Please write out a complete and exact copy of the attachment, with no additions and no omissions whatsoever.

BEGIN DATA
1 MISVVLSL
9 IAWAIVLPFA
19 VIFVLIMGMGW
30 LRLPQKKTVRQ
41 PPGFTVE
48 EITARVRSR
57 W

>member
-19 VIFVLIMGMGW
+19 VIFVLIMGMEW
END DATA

1 MISVVLSL
9 IAWAIVLPFA
19 VIFVLIMGMGW
30 LRLPQKKTVRQ
41 PPGFTVE
48 EITARVRSR
57 W

>member
-19 VIFVLIMGMGW
+19 VIFVLIMGMEW